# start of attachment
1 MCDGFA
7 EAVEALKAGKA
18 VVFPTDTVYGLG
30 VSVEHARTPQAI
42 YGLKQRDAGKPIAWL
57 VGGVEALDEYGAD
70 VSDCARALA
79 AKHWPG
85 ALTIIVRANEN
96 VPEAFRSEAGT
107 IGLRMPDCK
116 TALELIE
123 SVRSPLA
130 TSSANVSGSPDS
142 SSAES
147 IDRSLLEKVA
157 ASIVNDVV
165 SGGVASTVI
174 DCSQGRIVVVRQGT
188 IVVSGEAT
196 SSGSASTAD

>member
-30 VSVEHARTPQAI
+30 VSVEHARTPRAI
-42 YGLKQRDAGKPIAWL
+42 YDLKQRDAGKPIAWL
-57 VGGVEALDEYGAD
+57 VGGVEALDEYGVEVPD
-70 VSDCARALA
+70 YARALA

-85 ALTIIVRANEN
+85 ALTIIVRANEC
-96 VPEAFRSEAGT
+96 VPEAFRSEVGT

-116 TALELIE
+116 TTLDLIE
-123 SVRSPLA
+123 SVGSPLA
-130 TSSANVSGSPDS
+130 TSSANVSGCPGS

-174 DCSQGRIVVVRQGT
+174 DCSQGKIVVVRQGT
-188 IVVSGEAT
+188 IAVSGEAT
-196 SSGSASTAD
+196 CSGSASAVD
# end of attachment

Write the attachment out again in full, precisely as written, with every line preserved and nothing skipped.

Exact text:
1 MCDGFA
7 EAVEALKAGKA
18 VVFPTDTVYGLG
30 VSVEHARTPQAI
42 YGLKQRDAGKPIAWL
57 VGGVEALDEYGAD
70 VSDCARALA
79 AKHWPG
85 ALTIIVRANEN
96 VPEAFRSEAGT
107 IGLRMPDCK
116 TALELIE
123 SVRSPLA
130 TSSANVSGSPDS
142 SSAES
147 IDRSLLEKVA
157 ASIVNDVV
165 SGGVASTVI
174 DCSQGRIVVVRQGT
188 IVVSGEAT
196 SSGSASTAD

>member
-30 VSVEHARTPQAI
+30 VSVEHARTPRAI
-42 YGLKQRDAGKPIAWL
+42 YDLKQRDAGKPIAWL
-57 VGGVEALDEYGAD
+57 VGGVEALDEYGVEVPD
-70 VSDCARALA
+70 YARALA

-85 ALTIIVRANEN
+85 ALTIIVRANEC
-96 VPEAFRSEAGT
+96 VPEAFRSEVGT

-116 TALELIE
+116 TTLDLIE
-123 SVRSPLA
+123 SVGSPLA
-130 TSSANVSGSPDS
+130 TSSANVSGCPGS

-174 DCSQGRIVVVRQGT
+174 DCSQGKIVVVRQGT
-188 IVVSGEAT
+188 IAVSGEAT
-196 SSGSASTAD
+196 CSGSASAVD